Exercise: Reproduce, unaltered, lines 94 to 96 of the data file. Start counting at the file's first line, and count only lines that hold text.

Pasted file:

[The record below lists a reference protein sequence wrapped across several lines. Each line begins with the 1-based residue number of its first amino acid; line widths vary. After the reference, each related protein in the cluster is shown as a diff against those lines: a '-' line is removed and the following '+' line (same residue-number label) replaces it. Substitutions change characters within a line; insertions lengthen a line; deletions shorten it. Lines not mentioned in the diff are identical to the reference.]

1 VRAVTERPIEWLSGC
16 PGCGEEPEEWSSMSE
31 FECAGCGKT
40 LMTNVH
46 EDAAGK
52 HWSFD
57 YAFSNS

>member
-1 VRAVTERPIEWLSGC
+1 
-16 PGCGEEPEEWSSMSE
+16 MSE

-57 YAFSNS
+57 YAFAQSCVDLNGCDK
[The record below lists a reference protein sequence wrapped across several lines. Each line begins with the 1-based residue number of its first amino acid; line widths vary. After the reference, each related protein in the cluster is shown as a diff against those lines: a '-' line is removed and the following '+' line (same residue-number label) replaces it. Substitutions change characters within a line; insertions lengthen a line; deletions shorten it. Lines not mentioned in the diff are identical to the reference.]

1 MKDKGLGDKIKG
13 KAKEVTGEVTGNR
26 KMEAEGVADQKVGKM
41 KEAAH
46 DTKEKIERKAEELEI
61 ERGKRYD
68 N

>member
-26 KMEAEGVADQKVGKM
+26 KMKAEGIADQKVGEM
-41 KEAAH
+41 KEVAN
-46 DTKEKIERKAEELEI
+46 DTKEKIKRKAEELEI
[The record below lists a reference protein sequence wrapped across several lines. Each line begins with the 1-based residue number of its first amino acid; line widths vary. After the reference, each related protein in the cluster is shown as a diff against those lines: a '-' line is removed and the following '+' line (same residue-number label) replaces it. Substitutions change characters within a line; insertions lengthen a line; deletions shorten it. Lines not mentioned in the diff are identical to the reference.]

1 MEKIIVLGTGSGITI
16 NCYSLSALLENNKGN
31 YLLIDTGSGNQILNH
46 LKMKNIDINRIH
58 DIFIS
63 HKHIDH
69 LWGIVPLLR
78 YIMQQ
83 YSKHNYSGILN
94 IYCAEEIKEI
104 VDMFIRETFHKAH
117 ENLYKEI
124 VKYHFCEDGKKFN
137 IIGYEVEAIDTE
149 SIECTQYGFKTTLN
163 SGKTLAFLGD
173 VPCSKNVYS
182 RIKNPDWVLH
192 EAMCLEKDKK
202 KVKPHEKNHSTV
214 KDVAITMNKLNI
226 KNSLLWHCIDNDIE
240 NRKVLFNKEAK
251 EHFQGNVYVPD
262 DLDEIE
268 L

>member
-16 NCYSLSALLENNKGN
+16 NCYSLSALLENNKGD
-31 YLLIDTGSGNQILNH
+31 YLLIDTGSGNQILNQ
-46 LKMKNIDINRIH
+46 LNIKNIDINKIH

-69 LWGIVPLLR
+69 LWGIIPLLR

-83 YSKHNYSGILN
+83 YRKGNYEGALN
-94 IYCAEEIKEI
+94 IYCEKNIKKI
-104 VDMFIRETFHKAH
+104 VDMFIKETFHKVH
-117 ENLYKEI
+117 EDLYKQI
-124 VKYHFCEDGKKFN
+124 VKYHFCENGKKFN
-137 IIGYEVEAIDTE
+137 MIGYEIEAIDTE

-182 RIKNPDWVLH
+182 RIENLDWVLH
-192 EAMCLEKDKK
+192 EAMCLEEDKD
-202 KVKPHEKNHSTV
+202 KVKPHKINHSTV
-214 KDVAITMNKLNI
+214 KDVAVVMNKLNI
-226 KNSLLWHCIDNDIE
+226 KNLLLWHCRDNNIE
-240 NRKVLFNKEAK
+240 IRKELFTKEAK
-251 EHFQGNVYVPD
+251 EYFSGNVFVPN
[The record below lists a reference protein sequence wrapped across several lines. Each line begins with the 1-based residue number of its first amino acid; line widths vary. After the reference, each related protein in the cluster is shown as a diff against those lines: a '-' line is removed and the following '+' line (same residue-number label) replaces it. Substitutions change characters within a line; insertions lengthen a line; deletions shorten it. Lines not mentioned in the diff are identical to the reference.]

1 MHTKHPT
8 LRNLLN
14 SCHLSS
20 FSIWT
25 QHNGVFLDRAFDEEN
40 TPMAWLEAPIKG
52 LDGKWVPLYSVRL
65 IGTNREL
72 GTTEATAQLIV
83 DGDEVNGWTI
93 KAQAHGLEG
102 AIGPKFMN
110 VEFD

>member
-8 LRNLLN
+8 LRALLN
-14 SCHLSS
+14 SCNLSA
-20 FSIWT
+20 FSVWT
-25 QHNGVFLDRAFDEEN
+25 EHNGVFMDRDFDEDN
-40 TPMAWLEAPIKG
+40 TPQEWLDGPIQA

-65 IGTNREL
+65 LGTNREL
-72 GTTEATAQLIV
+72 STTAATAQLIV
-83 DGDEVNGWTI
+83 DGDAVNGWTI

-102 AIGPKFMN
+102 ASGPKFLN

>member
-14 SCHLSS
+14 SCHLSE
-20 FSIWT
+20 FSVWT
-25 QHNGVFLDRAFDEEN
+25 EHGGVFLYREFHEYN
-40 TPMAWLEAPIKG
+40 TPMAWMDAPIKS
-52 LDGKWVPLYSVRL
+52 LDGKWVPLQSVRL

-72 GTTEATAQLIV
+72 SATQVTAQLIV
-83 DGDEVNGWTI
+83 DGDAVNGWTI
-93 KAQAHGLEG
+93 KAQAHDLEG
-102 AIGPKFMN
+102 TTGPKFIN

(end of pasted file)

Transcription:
1 MHTKHPT
8 LRNLLN
14 SCHLSS